Radical Islamic insurgents had vowed to try to disrupt the elections, in which Afghans cast ballots for the 249-member lower house of parliament and for 420 representatives who will serve on 34 provincial councils. [For background see the Eurasia Insight archive]. But only sporadic attacks were reported on election day. Even so, 15 people -- including a French commando who stepped on a landmine in the mountainous region along the Afghan-Pakistani border were reported killed during the 24-hour period prior to and during the elections.
Turnout was disappointingly low, with just over 50 percent of Afghanistan's approximately 12 million voters casting ballots. Election officials said the turnout for the parliamentary vote was roughly 20 percent lower than that for last October's presidential election. They offered a variety of reasons for the drop-off in voter participation, including a confusing election process and a reluctance to vote for candidates with warlord connections. [For additional information see the Eurasia Insight archive].
The parliamentary and provincial council elections featured more than 5,800 candidates. Over 6,000 polling stations were open on election day. Despite the significant logistical hurdles, election officials reported that the voting process itself went about as smoothly as could be expected. President Hamid Karzai, casting his ballot in Kabul, said the elections marked "a good day for Afghanistan, whatever the results."
Final election results are not expected until mid-October. Ballot boxes in many remote areas will need to be gathered by helicopter. In a few cases, ballots will be transported by donkeys and camels to collection points.
In northern Afghanistan, Tajik political leaders expressed confidence that a get-out-the-vote effort would translate into a large number of parliamentary seats, perhaps even a majority in the new legislature. At the same time, many were concerned about possible irregularities in the ballot-counting process. As he prepared to cast his ballot, Yunus Qanooni, who heads the Tajik-dominated New Afghanistan Party, repeated a call for election transparency.
Human rights activists harshly criticized the Afghan government for not developing stricter eligibility criteria that would have prevented those who had leadership roles during Afghanistan's 25-year cycle of violence from running for elected office. Election officials banned over 30 candidates for maintaining ties to warlord militias. But a significant number of individuals with violent pasts were permitted to run. The presence of such individuals in parliament could hamper its effectiveness, political analysts fear.
Mohammad Atta, a warlord based in the northern city of Mazar-i-Sharif, disputed the notion that warlords especially those associated with the Mujaheddin that fought Soviet occupiers and, later, Taliban militants constituted an obstacle to democracy. Speaking on the eve of the elections, Atta said former Mujaheddin commanders deserved an opportunity to serve in the new legislature. "Some of the Mujaheddin had militias and weapons, which they used at one point to do their duty for their motherland. ... Today the real Mujaheddin have disarmed," claimed Atta, an ethnic Tajik who has resisted Karzai's efforts to extend the central government's influence in northern Afghanistan.
In the southern city of Kandahar, considered a center of Taliban support, election day was relatively quiet. To keep the chances of violence to a minimum, officials, backed by Afghan army units, sealed off the city from outsiders on election day, and prohibited most forms of vehicular traffic in the city.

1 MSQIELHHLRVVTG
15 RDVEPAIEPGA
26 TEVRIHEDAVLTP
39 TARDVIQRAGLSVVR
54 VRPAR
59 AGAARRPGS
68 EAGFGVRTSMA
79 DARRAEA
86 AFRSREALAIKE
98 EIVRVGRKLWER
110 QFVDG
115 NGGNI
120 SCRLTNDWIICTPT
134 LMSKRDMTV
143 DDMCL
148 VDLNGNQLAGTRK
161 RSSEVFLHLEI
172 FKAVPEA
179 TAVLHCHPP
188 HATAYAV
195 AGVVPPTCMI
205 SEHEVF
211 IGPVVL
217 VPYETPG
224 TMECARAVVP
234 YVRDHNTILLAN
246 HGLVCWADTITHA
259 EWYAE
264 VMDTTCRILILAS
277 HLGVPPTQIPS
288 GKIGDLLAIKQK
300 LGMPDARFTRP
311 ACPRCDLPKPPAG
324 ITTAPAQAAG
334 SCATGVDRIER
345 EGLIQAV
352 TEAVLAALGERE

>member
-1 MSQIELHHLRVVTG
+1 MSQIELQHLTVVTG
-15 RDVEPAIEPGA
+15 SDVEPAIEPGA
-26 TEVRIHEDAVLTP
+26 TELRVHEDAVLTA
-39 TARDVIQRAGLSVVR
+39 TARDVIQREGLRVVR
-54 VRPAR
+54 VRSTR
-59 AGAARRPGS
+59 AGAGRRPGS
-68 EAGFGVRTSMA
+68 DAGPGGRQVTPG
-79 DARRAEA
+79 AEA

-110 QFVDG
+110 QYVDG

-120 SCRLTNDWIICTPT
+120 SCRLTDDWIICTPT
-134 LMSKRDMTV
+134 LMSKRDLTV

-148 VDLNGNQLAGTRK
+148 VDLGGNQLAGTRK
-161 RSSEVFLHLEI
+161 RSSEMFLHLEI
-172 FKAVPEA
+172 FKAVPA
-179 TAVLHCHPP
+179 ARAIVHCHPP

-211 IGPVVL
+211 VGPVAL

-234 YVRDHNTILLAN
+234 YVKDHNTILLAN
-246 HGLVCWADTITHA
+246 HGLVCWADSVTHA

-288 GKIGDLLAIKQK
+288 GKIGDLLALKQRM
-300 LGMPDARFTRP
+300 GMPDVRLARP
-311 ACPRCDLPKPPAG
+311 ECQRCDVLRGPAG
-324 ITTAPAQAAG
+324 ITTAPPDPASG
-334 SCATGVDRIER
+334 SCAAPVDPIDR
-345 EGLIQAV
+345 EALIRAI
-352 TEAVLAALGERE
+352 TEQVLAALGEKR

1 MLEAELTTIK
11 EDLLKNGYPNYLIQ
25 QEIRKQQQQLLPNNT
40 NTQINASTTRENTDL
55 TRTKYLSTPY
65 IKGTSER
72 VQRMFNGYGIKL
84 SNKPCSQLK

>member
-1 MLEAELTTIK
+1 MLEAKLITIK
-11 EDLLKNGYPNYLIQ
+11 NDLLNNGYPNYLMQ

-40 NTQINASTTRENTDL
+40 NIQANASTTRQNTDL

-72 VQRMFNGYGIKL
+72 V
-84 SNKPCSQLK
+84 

Terrence White, spokesman for the Joint Electoral Management Body (JEMB) in Kandahar, said he was "pleasantly surprised about the state of security in town and in the rest of the province." He added that officials were now grappling with ensuring the integrity of the vote. "The great challenge now is conveying the ballots to the provincial counting centers and proceeding to count them without interferences," he said.
The task of gathering ballot boxes began immediately after polling stations closed on September 18. A bomb threat that turned out to be a hoax delayed the process for several hours overnight in Kandahar. JEMB district coordinators were guarding the ballots until they were delivered to Kandahar's counting center, where the tabulation process was scheduled to start on September 20. Helicopters belonging to both the Afghan National Army and to US-led coalition forces were helping to gather the ballots. "The JEMB's main concern at the moment is avoiding leaving ballots in rural districts, where it may be more difficult to effectively guard the votes," said Giles Pierce-Beresford, head of JEMB Security in Kandahar.
On election day, two provincial polling places reported violent incidents. Authorities also discovered explosives in a car that was trying to enter Kandahar city. White, the JEMB official, suggested perhaps the most significant problem of the day was connected with overly aggressive campaign activists, some of whom sought to distribute campaign literature inside polling stations.
Meanwhile, many voters in Kandahar complained about the unwieldy and confusing ballot. "The ballot is bigger than a newspaper and I can't find the symbols. And I can't comprehend it because I can't read a word in Pashto or Dari," said Amanullah, a 20-years old farmer who claimed to have walked several hours in order to vote.
Keeping Kandahar quiet on election day was not easy, said Pir Mohammad Khan, a security officer at a central city polling station. "Afghan security forces have informers among the Taliban and were able to prevent several attacks in the province," Khan said. "It wouldn't have been so easy otherwise."
Camelia Entekhabi-Fard has reported from Afghanistan and Iran for EurasiaNet. Claudio Franco is a freelance correspondent who covers Afghanistan.